In this issue
April 9, 2014

Jonathan Tobin: Why Did Kerry Lie About Israeli Blame?

Samuel G. Freedman: A resolution 70 years later for a father's unsettling legacy of ashes from Dachau

Jessica Ivins: A resolution 70 years later for a father's unsettling legacy of ashes from Dachau

Kim Giles: Asking for help is not weakness

Kathy Kristof and Barbara Hoch Marcus: 7 Great Growth Israeli Stocks

Matthew Mientka: How Beans, Peas, And Chickpeas Cleanse Bad Cholesterol and Lowers Risk of Heart Disease

Sabrina Bachai: 5 At-Home Treatments For Headaches

The Kosher Gourmet by Daniel Neman Have yourself a matzo ball: The secrets bubby never told you and recipes she could have never imagined

April 8, 2014

Lori Nawyn: At Your Wit's End and Back: Finding Peace

Susan B. Garland and Rachel L. Sheedy: Strategies Married Couples Can Use to Boost Benefits

David Muhlbaum: Smart Tax Deductions Non-Itemizers Can Claim

Jill Weisenberger, M.S., R.D.N., C.D.E : Before You Lose Your Mental Edge

Dana Dovey: Coffee Drinkers Rejoice! Your Cup Of Joe Can Prevent Death From Liver Disease

Chris Weller: Electric 'Thinking Cap' Puts Your Brain Power Into High Gear

The Kosher Gourmet by Marlene Parrish A gift of hazelnuts keeps giving --- for a variety of nutty recipes: Entree, side, soup, dessert

April 4, 2014

Rabbi David Gutterman: The Word for Nothing Means Everything

Charles Krauthammer: Kerry's folly, Chapter 3

Amy Peterson: A life of love: How to build lasting relationships with your children

John Ericson: Older Women: Save Your Heart, Prevent Stroke Don't Drink Diet

John Ericson: Why 50 million Americans will still have spring allergies after taking meds

Cameron Huddleston: Best and Worst Buys of April 2014

Stacy Rapacon: Great Mutual Funds for Young Investors

Sarah Boesveld: Teacher keeps promise to mail thousands of former students letters written by their past selves

The Kosher Gourmet by Sharon Thompson Anyone can make a salad, you say. But can they make a great salad? (SECRETS, TESTED TECHNIQUES + 4 RECIPES, INCLUDING DRESSINGS)

April 2, 2014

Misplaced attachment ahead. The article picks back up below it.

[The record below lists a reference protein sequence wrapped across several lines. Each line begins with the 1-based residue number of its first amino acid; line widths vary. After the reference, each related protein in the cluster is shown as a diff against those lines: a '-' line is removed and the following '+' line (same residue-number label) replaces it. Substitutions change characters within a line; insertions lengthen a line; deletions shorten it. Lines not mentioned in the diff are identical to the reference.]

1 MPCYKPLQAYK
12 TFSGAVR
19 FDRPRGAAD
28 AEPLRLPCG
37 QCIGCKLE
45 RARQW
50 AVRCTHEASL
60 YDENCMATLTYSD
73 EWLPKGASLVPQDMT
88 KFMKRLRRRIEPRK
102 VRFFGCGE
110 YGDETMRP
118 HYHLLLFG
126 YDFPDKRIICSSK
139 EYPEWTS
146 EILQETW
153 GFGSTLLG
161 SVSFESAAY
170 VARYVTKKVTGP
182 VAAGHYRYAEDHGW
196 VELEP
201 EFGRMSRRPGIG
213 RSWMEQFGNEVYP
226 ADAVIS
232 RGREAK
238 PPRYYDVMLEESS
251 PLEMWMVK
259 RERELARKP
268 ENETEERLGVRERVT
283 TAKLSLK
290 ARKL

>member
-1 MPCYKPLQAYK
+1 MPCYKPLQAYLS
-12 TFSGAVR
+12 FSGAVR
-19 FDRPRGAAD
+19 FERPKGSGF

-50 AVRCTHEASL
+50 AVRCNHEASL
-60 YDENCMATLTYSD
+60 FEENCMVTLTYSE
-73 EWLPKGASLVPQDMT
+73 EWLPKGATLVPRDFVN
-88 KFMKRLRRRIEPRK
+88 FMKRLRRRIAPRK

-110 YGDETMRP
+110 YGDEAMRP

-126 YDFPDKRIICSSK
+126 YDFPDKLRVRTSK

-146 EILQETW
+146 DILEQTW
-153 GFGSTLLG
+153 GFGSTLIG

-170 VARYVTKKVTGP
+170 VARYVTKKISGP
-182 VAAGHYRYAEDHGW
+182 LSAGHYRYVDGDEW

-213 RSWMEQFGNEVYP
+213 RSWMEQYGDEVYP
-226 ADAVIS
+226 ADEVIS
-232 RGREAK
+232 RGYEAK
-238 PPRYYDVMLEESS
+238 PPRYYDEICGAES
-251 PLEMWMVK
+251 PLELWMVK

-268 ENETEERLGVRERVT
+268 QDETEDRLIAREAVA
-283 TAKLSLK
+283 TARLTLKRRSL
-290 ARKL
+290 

Paul Greenberg: Death and joy in the spring

Dan Barry: Should South Carolina Jews be forced to maintain this chimney built by Germans serving the Nazis?

Mayra Bitsko: Save me! An alien took over my child's personality

Frank Clayton: Get happy: 20 scientifically proven happiness activities

Susan Scutti: It's Genetic! Obesity and the 'Carb Breakdown' Gene

Lecia Bushak: Why Hand Sanitizer May Actually Harm Your Health

Stacy Rapacon: Great Funds You Can Own for $500 or Less

Cameron Huddleston: 7 Ways to Save on Home Decor

The Kosher Gourmet by Steve Petusevsky Exploring ingredients as edible-stuffed containers (TWO RECIPES + TIPS & TECHINQUES)

Jewish World Review June 29, 2009 / 7 Tamuz 5769

Sure, death has a way of aggrandizing life, but we're wacko in how we view Jacko

By Mitch Albom

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http://www.JewishWorldReview.com | Michael Jackson left this world four days ago. But he hadn't been living in it for a long time.

In fact, it's hard to think of a celebrity who had less to do with the real world than Jackson. In the real world, you don't have pet llamas or roller coasters in your backyard. In the real world, if you're $400 million in debt, people aren't still lending you money. In the real world, you don't buy human bones, wear lipstick as a man or sleep with other people's children in your bedroom.